Forgot your password?  

Resources for students & teachers

Gareth Hinds
This eBook from the Gutenberg Project consists of approximately 112 pages of information about Beowulf.

{Giving liberally is the true proof of kingship.}

          Was frequently referred to:  a folk-king indeed that
          Everyway blameless, till age did debar him
       70 The joys of his might, which hath many oft injured.

    [1] For ‘geworhte,’ the crux of this passage, B. proposes ‘geþohte,’
    rendering:  I know this people with firm thought every way blameless
    towards foe and friends
.

[2] S. and B. emend so as to negative the verb ‘meet.’  “Why should Hrothgar weep if he expects to meet Beowulf again?” both these scholars ask.  But the weeping is mentioned before the ‘expectations’:  the tears may have been due to many emotions, especially gratitude, struggling for expression.

XXVIII.

THE HOMEWARD JOURNEY.—­THE TWO QUEENS.

          Then the band of very valiant retainers
          Came to the current; they were clad all in armor,

{The coast-guard again.}

          In link-woven burnies.  The land-warder noticed
          The return of the earlmen, as he erstwhile had seen them;
        5 Nowise with insult he greeted the strangers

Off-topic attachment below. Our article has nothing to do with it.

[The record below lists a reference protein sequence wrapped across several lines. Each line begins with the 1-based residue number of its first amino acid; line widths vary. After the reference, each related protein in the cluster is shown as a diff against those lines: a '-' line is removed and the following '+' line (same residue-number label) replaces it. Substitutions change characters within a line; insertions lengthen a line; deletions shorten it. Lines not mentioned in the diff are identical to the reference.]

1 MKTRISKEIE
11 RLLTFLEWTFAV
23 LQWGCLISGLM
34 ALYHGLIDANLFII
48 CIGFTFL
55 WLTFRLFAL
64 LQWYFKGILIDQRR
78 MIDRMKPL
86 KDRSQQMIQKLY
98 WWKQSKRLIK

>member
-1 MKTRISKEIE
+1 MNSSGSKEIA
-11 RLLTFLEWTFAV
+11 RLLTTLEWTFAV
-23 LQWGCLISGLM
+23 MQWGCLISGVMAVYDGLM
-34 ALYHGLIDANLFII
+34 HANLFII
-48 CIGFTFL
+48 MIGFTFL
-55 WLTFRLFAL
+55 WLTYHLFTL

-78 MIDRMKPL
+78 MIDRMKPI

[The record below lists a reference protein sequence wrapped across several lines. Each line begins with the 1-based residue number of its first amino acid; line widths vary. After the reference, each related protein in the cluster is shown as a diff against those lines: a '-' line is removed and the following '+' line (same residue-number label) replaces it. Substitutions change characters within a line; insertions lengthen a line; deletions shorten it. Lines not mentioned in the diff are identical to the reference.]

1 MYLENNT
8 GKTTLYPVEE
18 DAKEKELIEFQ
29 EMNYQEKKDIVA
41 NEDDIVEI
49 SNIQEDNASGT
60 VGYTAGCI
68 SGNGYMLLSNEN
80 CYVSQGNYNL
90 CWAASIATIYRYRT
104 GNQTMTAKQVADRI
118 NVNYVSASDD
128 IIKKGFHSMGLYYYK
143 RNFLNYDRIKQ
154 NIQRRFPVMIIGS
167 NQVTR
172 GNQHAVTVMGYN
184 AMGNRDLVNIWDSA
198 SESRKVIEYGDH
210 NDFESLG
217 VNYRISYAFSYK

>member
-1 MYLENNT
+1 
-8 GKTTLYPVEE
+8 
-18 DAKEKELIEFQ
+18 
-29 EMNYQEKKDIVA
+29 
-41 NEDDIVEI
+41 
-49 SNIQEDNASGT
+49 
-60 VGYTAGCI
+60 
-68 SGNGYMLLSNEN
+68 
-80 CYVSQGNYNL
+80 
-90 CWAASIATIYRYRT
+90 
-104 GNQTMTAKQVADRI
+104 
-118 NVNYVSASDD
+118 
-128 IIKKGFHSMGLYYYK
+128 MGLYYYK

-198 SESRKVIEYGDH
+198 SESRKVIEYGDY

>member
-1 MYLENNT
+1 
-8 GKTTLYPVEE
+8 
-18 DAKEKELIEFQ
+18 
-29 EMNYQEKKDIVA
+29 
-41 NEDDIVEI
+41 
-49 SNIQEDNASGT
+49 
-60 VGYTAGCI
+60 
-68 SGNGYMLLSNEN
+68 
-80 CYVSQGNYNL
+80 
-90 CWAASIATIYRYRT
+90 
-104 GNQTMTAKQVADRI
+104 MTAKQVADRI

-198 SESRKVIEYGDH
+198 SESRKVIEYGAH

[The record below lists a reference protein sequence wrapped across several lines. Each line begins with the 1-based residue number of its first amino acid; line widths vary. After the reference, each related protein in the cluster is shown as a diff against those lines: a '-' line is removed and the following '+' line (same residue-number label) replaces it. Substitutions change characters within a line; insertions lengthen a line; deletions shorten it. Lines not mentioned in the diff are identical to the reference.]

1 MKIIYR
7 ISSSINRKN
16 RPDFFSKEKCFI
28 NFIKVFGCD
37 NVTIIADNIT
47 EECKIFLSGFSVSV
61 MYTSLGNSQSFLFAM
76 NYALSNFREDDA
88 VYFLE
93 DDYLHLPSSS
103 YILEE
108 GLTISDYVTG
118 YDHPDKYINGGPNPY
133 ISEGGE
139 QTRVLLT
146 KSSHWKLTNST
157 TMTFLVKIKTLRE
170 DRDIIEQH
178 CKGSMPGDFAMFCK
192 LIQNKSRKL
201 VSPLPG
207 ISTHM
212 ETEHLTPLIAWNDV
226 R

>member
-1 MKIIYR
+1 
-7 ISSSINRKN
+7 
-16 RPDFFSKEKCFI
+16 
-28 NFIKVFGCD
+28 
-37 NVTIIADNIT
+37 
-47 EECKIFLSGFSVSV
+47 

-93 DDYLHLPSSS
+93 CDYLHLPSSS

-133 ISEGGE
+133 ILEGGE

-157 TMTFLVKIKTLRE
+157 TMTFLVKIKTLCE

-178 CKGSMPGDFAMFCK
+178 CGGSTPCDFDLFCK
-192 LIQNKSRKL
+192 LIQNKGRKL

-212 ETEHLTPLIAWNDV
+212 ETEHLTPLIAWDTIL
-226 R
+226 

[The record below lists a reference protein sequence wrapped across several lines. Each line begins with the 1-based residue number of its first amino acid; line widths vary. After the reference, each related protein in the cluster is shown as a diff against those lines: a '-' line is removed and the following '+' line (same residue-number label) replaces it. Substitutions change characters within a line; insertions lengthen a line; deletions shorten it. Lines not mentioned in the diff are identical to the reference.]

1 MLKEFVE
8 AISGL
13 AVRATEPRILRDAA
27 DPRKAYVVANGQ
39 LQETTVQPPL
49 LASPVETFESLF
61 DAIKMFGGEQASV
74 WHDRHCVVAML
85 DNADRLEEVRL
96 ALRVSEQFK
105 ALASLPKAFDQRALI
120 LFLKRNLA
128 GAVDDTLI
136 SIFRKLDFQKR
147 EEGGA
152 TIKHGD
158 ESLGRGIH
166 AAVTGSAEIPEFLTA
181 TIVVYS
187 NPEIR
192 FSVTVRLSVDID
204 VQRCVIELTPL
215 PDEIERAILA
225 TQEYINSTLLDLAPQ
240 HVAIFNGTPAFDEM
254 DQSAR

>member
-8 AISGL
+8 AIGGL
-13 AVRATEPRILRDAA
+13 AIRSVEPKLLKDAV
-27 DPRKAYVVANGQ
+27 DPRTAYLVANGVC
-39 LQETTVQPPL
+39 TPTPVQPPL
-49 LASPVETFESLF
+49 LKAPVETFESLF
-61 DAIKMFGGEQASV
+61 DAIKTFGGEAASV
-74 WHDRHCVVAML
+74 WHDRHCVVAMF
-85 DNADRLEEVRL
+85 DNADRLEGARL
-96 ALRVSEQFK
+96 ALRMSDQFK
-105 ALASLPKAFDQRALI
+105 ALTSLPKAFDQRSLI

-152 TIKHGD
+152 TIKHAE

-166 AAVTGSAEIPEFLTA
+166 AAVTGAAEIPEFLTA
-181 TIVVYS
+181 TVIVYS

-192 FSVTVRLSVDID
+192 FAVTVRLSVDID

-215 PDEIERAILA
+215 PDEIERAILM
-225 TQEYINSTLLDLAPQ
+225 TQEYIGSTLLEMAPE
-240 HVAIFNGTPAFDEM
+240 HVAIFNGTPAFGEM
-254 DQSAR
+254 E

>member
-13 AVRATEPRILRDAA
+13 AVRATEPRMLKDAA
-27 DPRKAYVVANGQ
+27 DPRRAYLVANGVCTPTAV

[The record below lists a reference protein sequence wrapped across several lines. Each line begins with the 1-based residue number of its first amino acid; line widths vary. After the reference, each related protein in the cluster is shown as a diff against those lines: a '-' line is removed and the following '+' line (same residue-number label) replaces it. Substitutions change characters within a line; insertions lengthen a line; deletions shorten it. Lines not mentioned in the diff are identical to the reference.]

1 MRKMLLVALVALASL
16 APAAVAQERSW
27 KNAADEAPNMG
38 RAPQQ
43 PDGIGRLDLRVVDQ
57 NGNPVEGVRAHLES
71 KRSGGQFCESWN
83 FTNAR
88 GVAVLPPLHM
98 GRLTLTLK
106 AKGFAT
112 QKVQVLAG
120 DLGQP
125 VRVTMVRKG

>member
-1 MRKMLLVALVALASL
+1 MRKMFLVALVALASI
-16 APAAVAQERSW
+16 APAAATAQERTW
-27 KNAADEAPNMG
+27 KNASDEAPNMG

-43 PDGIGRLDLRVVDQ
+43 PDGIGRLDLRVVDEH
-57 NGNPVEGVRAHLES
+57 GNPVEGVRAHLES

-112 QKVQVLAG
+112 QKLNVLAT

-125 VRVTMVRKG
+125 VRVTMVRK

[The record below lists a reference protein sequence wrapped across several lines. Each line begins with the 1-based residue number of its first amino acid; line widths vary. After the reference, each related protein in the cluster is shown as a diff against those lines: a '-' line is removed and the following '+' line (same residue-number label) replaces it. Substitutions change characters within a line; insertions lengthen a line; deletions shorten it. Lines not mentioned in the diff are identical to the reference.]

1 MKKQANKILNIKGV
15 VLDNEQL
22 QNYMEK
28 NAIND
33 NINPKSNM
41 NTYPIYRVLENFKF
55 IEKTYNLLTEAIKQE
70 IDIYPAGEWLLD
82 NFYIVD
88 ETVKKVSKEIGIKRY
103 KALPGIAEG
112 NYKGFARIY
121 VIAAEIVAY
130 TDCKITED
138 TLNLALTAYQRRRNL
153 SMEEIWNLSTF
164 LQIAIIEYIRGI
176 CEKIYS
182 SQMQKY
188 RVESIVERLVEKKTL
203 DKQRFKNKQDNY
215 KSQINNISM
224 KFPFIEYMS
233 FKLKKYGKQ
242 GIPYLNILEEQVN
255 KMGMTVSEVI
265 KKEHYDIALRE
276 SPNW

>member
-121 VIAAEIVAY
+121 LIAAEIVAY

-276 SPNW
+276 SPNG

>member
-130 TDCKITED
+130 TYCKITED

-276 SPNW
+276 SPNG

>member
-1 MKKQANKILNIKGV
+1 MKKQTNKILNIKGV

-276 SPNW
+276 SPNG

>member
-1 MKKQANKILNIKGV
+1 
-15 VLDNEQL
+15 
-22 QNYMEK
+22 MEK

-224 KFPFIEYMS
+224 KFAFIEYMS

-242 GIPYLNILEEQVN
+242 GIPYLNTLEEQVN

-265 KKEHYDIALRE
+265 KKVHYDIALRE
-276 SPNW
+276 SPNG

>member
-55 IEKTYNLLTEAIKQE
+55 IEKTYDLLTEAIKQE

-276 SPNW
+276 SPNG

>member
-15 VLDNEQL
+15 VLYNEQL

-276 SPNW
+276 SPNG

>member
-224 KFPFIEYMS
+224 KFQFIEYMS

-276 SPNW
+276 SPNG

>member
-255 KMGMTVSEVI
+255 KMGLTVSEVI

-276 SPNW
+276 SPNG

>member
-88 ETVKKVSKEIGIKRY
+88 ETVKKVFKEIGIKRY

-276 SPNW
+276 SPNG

From the naze of the cliff, but rode on to meet them;
          Said the bright-armored visitors[1] vesselward traveled
[65] Welcome to Weders.  The wide-bosomed craft then
          Lay on the sand, laden with armor,
       10 With horses and jewels, the ring-stemmed sailer: 
          The mast uptowered o’er the treasure of Hrothgar.

{Beowulf gives the guard a handsome sword.}

          To the boat-ward a gold-bound brand he presented,
          That he was afterwards honored on the ale-bench more highly
          As the heirloom’s owner. [2]Set he out on his vessel,
       15 To drive on the deep, Dane-country left he. 
          Along by the mast then a sea-garment fluttered,
          A rope-fastened sail.  The sea-boat resounded,
          The wind o’er the waters the wave-floater nowise
          Kept from its journey; the sea-goer traveled,
       20 The foamy-necked floated forth o’er the currents,
          The well-fashioned vessel o’er the ways of the ocean,

{The Geats see their own land again.}

          Till they came within sight of the cliffs of the Geatmen,
          The well-known headlands.  The wave-goer hastened
          Driven by breezes, stood on the shore.

{The port-warden is anxiously looking for them.}

       25 Prompt at the ocean, the port-ward was ready,
          Who long in the past outlooked in the distance,[3]
          At water’s-edge waiting well-loved heroes;
          He bound to the bank then the broad-bosomed vessel
          Fast in its fetters, lest the force of the waters
       30 Should be able to injure the ocean-wood winsome. 

Follow Us on Facebook